Skip to main page content
Access keys NCBI Homepage MyNCBI Homepage Main Content Main Navigation
, 14 (8), e0218759
eCollection

Initial Uptake, Time to Treatment, and Real-World Effectiveness of All-Oral Direct-Acting Antivirals for Hepatitis C Virus Infection in the United States: A Retrospective Cohort Analysis

Affiliations

Initial Uptake, Time to Treatment, and Real-World Effectiveness of All-Oral Direct-Acting Antivirals for Hepatitis C Virus Infection in the United States: A Retrospective Cohort Analysis

Paul Y Kwo et al. PLoS One.

Abstract

Background: Data on initiation and utilization of direct-acting antiviral therapies for hepatitis C virus infection in the United States are limited. This study evaluated treatment initiation, time to treatment, and real-world effectiveness of direct-acting antiviral therapy in individuals with hepatitis C virus infection treated during the first 2 years of availability of all-oral direct-acting antiviral therapies.

Methods: A retrospective cohort analysis was undertaken using electronic medical records and chart review abstraction of hepatitis C virus-infected individuals aged >18 years diagnosed with chronic hepatitis C virus infection between January 1, 2014, and December 31, 2015 from the Indiana University Health database.

Results: Eight hundred thirty people initiated direct-acting antiviral therapy during the 2-year observation window. The estimated incidence of treatment initiation was 8.8%±0.34% at the end of year 1 and 15.0%±0.5% at the end of year 2. Median time to initiating therapy was 300 days. Using a Cox regression analysis, positive predictors of treatment initiation included age (hazard ratio, 1.008), prior hepatitis C virus treatment (1.74), cirrhosis (2.64), and history of liver transplant (1.5). History of drug abuse (0.43), high baseline alanine aminotransferase levels (0.79), hepatitis B virus infection (0.41), and self-pay (0.39) were negatively associated with treatment initiation. In the evaluable population (n = 423), 83.9% (95% confidence interval, 80.1-87.3%) of people achieved sustained virologic response.

Conclusion: In the early years of the direct-acting antiviral era, <10% of people diagnosed with chronic hepatitis C virus infection received direct-acting antiviral treatment; median time to treatment initiation was 300 days. Future analyses should evaluate time to treatment initiation among those with less advanced fibrosis.

Conflict of interest statement

P.Y.K. has received grants from the Regenstrief Institute relevant to the work under consideration, and has also received grants and personal fees from AbbVie, BMS, Merck, and Janssen; grants from Gilead and Target Registries; and personal fees from Quest. A.P. is an employee of Merck Sharp & Dohme Corp., a subsidiary of Merck & Co., Inc., Kenilworth, NJ, USA, and holds stock in Merck and Co., Inc., Kenilworth, NJ, USA. This does not alter our adherence to PLOS ONE policies on sharing data and materials (as detailed online in the guide for authors http://journals.plos.org/plosone/s/competinginterests). Z.Z., S.L.H, A.A.K., and D.M. declare no conflicts of interest.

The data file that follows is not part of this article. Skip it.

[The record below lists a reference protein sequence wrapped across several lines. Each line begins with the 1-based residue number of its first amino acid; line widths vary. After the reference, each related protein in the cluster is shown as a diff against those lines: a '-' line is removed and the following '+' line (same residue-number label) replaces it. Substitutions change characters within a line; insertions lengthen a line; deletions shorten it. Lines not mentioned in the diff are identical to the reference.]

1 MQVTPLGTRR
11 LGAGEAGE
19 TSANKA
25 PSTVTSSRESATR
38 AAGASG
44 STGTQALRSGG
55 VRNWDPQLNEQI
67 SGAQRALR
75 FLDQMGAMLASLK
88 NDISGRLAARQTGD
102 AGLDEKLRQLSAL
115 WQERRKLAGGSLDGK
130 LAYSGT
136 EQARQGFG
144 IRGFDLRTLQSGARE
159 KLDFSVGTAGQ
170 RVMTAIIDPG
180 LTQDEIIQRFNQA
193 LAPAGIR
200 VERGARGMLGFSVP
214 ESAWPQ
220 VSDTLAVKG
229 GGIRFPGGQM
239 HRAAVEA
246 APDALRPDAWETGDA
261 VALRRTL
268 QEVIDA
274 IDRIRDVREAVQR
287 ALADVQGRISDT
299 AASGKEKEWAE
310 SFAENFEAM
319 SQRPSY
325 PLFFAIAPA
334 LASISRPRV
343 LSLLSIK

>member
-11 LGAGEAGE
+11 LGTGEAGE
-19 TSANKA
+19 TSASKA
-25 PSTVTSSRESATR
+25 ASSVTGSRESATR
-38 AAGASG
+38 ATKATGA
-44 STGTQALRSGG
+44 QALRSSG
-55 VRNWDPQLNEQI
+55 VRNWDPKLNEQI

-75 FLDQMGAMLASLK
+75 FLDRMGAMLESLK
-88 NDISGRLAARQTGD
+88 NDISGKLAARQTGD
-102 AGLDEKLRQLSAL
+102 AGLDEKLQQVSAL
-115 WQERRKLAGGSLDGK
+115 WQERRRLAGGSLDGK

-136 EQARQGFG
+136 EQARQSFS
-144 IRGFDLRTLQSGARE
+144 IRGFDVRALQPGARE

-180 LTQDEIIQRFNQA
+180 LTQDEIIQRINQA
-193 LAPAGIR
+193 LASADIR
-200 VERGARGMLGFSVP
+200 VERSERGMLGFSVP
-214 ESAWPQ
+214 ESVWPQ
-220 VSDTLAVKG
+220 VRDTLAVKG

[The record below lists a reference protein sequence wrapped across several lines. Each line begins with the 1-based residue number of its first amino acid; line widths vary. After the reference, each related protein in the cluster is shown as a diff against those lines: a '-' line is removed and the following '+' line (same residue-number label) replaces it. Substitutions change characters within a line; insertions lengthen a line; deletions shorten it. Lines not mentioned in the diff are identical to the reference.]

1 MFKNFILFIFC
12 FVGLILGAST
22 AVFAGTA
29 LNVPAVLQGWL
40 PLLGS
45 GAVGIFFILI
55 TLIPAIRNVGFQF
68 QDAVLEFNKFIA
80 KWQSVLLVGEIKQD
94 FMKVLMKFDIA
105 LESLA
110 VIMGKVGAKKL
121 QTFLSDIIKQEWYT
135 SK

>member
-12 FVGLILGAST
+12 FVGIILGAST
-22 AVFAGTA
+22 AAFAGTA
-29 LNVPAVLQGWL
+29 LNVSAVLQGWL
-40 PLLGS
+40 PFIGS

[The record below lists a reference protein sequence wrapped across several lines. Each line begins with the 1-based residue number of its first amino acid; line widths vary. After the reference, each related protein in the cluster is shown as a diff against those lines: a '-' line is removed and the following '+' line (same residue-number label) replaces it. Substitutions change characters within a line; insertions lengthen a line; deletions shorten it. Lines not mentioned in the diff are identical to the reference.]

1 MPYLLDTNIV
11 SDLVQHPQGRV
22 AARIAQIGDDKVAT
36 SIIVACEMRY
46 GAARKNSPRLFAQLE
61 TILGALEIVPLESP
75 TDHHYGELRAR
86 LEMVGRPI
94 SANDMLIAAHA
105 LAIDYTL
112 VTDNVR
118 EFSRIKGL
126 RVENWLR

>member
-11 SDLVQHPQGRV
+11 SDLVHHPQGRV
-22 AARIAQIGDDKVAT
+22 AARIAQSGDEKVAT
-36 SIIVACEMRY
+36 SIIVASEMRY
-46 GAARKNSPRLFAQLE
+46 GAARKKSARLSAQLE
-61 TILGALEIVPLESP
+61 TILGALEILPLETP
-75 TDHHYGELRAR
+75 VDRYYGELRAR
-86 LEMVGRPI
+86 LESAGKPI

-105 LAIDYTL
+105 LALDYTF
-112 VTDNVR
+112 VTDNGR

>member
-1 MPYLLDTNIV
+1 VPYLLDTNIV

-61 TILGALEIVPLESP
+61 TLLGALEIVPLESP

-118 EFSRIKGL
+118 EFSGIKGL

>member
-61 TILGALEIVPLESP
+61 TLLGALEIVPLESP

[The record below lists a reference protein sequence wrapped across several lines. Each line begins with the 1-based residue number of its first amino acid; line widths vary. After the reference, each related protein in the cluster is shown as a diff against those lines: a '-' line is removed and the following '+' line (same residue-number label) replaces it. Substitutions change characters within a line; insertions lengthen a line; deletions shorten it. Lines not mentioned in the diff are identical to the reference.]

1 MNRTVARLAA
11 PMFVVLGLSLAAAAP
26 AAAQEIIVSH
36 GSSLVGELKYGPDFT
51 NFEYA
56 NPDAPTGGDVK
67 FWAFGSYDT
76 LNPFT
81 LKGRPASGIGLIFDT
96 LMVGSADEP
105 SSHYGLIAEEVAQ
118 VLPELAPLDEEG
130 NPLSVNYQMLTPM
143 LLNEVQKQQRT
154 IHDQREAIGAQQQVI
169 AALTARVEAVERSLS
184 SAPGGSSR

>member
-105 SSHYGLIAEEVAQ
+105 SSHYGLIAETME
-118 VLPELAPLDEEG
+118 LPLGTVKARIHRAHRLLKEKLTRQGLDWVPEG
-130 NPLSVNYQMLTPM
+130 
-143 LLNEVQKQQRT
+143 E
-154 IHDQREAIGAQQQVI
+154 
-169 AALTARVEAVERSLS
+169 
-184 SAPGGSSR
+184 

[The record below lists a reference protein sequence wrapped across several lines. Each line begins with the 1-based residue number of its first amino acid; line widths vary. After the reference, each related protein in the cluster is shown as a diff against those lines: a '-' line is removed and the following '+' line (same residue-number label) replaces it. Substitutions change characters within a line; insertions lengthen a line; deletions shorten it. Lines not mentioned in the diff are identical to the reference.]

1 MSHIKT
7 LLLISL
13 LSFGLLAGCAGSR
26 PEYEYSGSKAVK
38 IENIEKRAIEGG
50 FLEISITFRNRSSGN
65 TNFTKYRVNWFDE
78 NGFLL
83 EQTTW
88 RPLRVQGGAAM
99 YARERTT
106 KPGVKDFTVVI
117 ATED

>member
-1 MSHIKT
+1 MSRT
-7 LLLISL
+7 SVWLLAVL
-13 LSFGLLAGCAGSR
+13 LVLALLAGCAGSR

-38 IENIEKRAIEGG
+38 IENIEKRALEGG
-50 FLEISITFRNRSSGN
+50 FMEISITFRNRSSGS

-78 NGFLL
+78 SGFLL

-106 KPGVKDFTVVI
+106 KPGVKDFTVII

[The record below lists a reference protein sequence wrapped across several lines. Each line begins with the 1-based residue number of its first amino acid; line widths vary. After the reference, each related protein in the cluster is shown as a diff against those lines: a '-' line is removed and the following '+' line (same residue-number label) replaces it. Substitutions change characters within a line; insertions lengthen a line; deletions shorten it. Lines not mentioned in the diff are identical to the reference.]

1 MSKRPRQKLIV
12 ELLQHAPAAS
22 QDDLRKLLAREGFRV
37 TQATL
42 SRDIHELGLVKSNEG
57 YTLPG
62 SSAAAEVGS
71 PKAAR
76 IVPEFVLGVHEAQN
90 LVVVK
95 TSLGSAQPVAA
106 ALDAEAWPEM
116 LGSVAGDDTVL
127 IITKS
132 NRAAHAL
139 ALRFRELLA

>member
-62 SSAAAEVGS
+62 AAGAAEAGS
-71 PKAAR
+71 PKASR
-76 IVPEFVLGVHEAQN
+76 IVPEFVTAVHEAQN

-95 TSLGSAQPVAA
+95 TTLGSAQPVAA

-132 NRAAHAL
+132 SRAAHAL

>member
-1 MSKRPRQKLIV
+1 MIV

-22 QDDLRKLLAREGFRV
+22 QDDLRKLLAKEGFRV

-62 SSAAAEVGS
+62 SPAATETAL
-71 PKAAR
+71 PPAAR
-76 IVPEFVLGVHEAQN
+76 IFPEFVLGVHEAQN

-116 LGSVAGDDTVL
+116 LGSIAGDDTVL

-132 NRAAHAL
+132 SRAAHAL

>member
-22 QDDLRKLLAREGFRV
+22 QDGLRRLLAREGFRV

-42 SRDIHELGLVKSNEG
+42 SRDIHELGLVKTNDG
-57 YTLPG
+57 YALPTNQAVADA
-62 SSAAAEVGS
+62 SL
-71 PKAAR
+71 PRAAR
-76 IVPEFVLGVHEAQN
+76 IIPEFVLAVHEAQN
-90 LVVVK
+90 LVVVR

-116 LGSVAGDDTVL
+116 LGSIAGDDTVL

Figures

Fig 1
Fig 1. Kaplan–Meier curve: Time to treatment initiation.

Similar articles

See all similar articles

References

    1. Global prevalence and genotype distribution of hepatitis C virus infection in 2015: a modelling study. Lancet Gastroenterology and Hepatology. 2017;2(3):161–76. Epub 2017/04/14. 10.1016/S2468-1253(16)30181-9 . - DOI - PubMed
    1. Davis GL, Alter MJ, El-Serag H, Poynard T, Jennings LW. Aging of hepatitis C virus (HCV)-infected persons in the United States: a multiple cohort model of HCV prevalence and disease progression. Gastroenterology. 2010;138(2):513–21, 21 10.1053/j.gastro.2009.09.067 - DOI - PubMed
    1. McHutchison JG, Lawitz EJ, Shiffman ML, Muir AJ, Galler GW, McCone J, et al. Peginterferon alfa-2b or alfa-2a with ribavirin for treatment of hepatitis C infection. N Engl J Med. 2009;361(6):580–93. 10.1056/NEJMoa0808010 - DOI - PubMed
    1. Jacobson IM, McHutchison JG, Dusheiko G, Di Bisceglie AM, Reddy RK, Bzowej NH, et al. Telaprevir for previously untreated chronic hepatitis C virus infection. N Engl J Med. 2011;364:2405–16. 10.1056/NEJMoa1012912 - DOI - PubMed
    1. Poordad F, McCone J, Bacon BR, Bruno S, Manns MP, Sulkowski MS, et al. Boceprevir for untreated chronic HCV genotype 1 infection. N Engl J Med. 2011;364:1195–206. 10.1056/NEJMoa1010494 - DOI - PMC - PubMed

Publication types

Grant support

The funder provided support in the form of salaries [AP], grants and personal fees [PYK], and medical writing assistance. The specific roles of these authors are articulated in the “author contributions” section. The study sponsor (Merck & Co., Inc.) was involved in the design of the study, collection of data, and the decision to publish. Medical writing assistance was funded by Merck Sharp & Dohme Corp., a subsidiary of Merck & Co., Inc., Kenilworth, NJ, USA. All authors, including employees of the study sponsor, were involved in the preparation of the manuscript.
Feedback